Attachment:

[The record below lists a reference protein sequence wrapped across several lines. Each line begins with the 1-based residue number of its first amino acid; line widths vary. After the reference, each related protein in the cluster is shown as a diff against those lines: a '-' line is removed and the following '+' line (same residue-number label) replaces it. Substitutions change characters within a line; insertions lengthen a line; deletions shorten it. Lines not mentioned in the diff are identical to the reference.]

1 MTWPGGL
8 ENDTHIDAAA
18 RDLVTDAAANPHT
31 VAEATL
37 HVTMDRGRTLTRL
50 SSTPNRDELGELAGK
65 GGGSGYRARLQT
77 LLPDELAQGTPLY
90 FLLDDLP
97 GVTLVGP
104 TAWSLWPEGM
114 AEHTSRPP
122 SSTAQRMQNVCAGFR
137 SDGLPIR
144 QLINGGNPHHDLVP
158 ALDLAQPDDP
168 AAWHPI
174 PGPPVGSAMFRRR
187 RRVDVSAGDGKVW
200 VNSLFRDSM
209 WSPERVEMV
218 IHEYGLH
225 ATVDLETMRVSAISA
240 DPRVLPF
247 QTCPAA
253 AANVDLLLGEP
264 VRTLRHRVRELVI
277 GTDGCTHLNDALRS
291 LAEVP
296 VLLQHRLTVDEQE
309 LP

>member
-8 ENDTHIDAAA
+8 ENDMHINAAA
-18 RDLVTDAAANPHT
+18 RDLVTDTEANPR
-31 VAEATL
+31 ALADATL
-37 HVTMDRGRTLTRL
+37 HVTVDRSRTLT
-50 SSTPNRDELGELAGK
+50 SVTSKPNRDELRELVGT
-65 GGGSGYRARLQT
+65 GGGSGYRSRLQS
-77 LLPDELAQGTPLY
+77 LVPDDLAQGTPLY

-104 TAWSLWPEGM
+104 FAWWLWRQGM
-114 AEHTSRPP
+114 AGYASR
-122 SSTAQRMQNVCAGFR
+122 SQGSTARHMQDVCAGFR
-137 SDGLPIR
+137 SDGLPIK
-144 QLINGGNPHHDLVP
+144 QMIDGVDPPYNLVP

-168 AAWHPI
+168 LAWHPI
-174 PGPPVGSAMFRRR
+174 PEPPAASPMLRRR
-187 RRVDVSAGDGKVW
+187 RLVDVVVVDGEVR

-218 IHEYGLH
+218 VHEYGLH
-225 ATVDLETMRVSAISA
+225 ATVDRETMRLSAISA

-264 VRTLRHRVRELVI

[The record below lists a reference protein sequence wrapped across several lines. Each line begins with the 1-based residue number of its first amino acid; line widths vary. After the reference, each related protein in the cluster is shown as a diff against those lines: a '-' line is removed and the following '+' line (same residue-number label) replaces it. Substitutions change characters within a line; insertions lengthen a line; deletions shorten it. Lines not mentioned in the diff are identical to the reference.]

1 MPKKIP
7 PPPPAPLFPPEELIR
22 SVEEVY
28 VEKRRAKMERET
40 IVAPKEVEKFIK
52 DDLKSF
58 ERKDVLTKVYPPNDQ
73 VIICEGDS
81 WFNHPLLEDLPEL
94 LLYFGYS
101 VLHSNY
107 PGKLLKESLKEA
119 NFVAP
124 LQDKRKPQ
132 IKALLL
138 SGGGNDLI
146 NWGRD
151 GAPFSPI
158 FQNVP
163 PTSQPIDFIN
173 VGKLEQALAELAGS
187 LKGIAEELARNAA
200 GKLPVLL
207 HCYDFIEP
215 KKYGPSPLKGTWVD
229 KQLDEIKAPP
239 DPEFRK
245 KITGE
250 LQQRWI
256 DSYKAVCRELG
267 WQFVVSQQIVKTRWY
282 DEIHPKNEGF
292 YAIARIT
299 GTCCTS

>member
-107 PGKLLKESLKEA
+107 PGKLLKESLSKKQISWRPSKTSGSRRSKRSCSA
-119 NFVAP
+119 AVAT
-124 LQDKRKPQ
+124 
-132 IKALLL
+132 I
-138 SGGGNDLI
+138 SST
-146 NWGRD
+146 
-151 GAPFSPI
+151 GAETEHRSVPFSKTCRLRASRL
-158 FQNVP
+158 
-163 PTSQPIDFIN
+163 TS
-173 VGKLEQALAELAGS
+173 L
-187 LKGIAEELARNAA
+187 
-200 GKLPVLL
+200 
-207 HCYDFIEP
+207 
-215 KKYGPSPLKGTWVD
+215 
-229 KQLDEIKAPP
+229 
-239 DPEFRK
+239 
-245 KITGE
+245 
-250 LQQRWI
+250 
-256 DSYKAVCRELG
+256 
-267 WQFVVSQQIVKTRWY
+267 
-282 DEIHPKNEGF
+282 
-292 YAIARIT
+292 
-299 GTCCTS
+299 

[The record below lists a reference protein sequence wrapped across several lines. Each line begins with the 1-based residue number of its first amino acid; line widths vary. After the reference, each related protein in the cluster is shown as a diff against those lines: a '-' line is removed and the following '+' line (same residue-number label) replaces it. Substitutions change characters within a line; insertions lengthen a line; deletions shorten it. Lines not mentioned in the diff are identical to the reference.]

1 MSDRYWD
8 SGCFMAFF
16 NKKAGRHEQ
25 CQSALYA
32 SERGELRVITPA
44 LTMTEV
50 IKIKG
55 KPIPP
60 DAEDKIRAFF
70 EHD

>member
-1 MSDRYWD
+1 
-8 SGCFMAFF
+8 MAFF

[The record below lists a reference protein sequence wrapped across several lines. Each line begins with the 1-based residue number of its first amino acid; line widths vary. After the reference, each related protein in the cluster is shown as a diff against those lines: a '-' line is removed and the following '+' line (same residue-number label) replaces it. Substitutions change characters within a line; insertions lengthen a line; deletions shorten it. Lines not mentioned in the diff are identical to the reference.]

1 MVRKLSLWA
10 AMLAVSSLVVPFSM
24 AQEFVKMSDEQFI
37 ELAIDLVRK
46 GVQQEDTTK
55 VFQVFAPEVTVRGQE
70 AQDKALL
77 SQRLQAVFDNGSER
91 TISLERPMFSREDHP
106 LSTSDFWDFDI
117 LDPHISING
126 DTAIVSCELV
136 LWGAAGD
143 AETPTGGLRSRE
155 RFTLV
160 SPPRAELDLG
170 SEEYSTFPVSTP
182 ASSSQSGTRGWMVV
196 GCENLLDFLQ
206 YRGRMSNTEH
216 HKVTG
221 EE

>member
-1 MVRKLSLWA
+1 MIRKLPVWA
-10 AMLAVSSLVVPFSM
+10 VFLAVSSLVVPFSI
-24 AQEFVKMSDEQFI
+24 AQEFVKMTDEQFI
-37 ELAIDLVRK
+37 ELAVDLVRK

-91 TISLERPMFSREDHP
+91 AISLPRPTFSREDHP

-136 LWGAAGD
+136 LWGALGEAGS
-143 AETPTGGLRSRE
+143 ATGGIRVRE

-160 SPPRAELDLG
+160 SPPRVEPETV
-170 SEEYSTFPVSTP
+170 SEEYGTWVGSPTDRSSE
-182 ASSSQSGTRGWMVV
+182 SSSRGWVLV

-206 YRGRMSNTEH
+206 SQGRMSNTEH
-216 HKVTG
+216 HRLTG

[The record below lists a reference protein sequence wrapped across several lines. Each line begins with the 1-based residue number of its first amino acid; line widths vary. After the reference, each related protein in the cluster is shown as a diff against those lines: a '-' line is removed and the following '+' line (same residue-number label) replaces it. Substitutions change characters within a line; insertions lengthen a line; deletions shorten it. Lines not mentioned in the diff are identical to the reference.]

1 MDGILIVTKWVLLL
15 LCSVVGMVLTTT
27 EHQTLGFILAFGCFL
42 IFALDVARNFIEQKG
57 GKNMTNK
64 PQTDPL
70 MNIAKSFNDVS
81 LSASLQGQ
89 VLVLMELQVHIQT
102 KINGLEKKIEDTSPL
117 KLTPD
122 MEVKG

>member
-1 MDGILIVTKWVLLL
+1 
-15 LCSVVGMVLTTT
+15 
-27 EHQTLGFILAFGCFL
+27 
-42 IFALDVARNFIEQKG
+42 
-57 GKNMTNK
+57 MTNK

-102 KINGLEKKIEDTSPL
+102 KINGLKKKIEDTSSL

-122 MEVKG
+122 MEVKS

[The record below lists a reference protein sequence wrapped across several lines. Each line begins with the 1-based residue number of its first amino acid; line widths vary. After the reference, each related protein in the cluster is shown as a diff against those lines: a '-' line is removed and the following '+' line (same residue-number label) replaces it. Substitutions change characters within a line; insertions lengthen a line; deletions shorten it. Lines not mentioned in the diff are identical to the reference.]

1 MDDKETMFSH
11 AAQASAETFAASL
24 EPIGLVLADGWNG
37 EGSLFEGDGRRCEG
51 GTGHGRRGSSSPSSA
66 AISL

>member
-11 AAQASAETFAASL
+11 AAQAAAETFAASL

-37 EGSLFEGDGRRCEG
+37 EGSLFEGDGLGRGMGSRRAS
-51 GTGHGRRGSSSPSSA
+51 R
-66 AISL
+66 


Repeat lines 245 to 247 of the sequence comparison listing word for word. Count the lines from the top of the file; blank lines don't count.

11 AAQASAETFAASL
24 EPIGLVLADGWNG
37 EGSLFEGDGRRCEG